institutional antisemitism



Antisemitism is bigotry, prejudice, and/or discrimination of Jews based on religion, culture, and/or ethnicity. It is commonly nicknamed “the world’s oldest hatred.”

Antisemitism has survived for the past 2000+ years because it’s very adaptable. When societies change, antisemitism mutates to survive. Though criticism of Israel is not in and of itself antisemitic, projecting antisemitic tropes, stereotypes, and conspiracies onto the world’s only Jewish state is antisemitic. Holding the world’s only Jewish state to double standards is antisemitic. Xenophobia against Israeli citizens, particularly civilians, is antisemitic, especially in light of the fact that (1) half of the world’s Jews live in Israel, (2) anti-Israel xenophobia is largely rooted on antisemitic tropes and antisemitic historical revisionism, and (3) Israel is the world’s only Jewish-majority state. 

I have long argued that antisemitism is much more than just an issue of interpersonal bigotry, but rather, that it’s deeply embedded into our institutions, the institutions that shape how our world functions. This has become more clear to me than ever in the aftermath of October 7. 

I decided to take a look into how the world’s most influential and reputable institutions responded to the indiscriminate slaughter and illegal abduction of Israeli civilians on October 7. When I searched “world’s most important institutions,” the following came up over and over again as the “top three”: the United Nations, UNICEF, and the World Health Organization. I decided also to include the Red Cross, which sets the parameters for international law, and academia in general in this post. 

I decided to share my findings in this post. There is no question: the responses (or lack thereof) are rife with double standards and blatant xenophobia. 



At this point, I’ve written a number of in-depth posts about the complicity and borderline collaboration of genocidal antisemitism in the United Nations.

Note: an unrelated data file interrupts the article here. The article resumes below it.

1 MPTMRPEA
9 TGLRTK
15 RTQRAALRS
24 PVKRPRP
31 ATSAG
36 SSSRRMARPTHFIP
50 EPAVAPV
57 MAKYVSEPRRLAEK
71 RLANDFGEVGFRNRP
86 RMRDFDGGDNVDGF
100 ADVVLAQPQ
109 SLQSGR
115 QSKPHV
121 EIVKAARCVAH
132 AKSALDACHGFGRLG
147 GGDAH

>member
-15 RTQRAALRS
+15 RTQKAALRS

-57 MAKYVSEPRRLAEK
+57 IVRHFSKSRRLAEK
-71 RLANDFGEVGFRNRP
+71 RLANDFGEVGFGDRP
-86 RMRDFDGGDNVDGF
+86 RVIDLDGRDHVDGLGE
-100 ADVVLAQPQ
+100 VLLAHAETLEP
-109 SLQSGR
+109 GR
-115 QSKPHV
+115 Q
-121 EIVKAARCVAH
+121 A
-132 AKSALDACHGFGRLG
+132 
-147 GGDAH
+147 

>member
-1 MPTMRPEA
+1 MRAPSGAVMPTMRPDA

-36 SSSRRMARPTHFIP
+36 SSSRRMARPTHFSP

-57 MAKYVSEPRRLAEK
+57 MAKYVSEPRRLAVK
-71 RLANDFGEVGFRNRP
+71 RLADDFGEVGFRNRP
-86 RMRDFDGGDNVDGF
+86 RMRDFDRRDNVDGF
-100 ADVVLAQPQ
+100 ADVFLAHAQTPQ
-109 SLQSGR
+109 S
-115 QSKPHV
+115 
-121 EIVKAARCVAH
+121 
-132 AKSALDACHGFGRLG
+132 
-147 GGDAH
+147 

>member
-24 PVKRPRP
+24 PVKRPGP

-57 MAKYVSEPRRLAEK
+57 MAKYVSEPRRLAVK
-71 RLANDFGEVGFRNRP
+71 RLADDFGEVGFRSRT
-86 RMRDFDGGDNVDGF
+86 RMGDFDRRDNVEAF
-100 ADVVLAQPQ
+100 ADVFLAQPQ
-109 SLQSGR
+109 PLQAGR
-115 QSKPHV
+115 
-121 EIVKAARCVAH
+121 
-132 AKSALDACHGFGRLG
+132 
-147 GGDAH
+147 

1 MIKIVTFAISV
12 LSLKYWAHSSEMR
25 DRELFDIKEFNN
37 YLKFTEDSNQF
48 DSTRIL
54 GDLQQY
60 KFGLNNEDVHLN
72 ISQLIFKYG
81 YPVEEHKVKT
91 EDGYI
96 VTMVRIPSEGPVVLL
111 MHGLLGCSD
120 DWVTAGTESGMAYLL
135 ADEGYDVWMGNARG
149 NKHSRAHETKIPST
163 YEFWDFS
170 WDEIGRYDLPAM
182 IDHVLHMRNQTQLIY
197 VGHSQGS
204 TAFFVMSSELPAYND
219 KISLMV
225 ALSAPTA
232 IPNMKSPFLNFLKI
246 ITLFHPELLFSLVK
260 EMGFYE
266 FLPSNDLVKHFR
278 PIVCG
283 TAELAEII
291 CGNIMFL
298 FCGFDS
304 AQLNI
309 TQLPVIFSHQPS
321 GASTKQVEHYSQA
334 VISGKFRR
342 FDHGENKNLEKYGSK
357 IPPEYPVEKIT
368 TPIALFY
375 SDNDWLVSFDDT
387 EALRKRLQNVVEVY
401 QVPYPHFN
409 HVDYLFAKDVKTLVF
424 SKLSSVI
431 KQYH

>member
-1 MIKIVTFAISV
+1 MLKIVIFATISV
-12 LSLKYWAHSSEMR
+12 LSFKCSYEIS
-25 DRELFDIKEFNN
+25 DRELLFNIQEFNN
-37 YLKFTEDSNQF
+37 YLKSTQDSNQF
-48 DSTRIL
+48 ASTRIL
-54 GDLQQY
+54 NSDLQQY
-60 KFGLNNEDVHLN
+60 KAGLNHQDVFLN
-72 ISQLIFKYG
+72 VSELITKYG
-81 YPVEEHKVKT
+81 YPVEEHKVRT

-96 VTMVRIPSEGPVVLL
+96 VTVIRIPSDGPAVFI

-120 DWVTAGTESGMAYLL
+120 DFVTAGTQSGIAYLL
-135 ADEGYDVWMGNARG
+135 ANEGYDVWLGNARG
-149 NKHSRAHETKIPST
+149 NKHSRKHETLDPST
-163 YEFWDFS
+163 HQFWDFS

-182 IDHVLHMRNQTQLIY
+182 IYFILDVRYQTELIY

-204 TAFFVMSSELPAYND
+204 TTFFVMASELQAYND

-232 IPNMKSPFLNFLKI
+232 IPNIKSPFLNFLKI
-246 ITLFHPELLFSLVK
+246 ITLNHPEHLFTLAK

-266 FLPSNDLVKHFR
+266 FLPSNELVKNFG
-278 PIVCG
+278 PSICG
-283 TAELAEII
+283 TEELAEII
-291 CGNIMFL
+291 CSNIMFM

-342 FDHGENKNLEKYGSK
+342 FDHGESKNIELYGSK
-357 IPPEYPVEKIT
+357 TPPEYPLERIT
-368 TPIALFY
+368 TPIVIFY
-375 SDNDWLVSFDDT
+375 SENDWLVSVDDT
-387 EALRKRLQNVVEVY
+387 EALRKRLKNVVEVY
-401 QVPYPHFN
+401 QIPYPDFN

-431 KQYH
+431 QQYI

Secretary General of the United Nations Anthony Guterres’s initial response to the October 7 massacre was the following: “It is important to also recognize the attacks by Hamas did not happen in a vacuum.” Guterres, the literal head of the United Nations, also told the teenage sisters of a hostage that he has “no authority” to help them. Read that again: the head of the most powerful institution in the world told a Jewish family that he has no authority to help citizens of the world in need. 

During this war, the United Nations Relief and Works Agency (UNRWA), the UN agency directly responsible for Palestinian refugees, has been exposed time and time again for working with Hamas. At least 20 UNRWA schoolteachers and staff praised the October 7 Hamas massacre of Israeli civilians, the deadliest antisemitic massacre since the Holocaust. 

A released Israeli hostage testified that they had been held locked away in the attic of a United Nations teacher for over 50 days. They were not provided any medical attention and were barely provided any food. Instead of immediately investigating the allegation, the United Nations claimed the accusation was “unsubstantiated.” 

Early during the war, Hamas itself released footage of an Israeli hostage bound and laying on top of UNRWA aid. Recently, Israel released evidence of UNRWA aid embedded into a Hamas tunnel structure. Many of the Israeli hostages are being kept in these tunnels.  

According to a Gazan dissident, “Hamas are the senior leadership of UNRWA, and they’re also in charge of the humanitarian organizations…The UNRWA staff are Hamas. This is what you don’t understand. Or in essence, you know this very well. The people in charge of UNRWA’s regional operations centers are Hamas members.”

UN Women did not condemn the Hamas massacre, including the use of rape as a weapon of war, which is a crime against humanity, until December 2, nearly two months after October 7, and only after intense public pressure from Israel and the Jewish community. 

UNICEF released a vague statement midday on October 7 that never mentioned Hamas. It never mentioned who the perpetrator of the massacres was. 



The World Health Organization said nothing on October 7. To this day it has not condemned Hamas for executing amateur operations on hostages, without anesthesia or pain medication. One operation was allegedly carried out by a veterinarian. To this day, it has not condemned Hamas for keeping hostages with disabilities and chronic illnesses without treatment and medication. It has not condemned Hamas for starving Israeli hostages. In fact, the WHO has not condemned Hamas at all.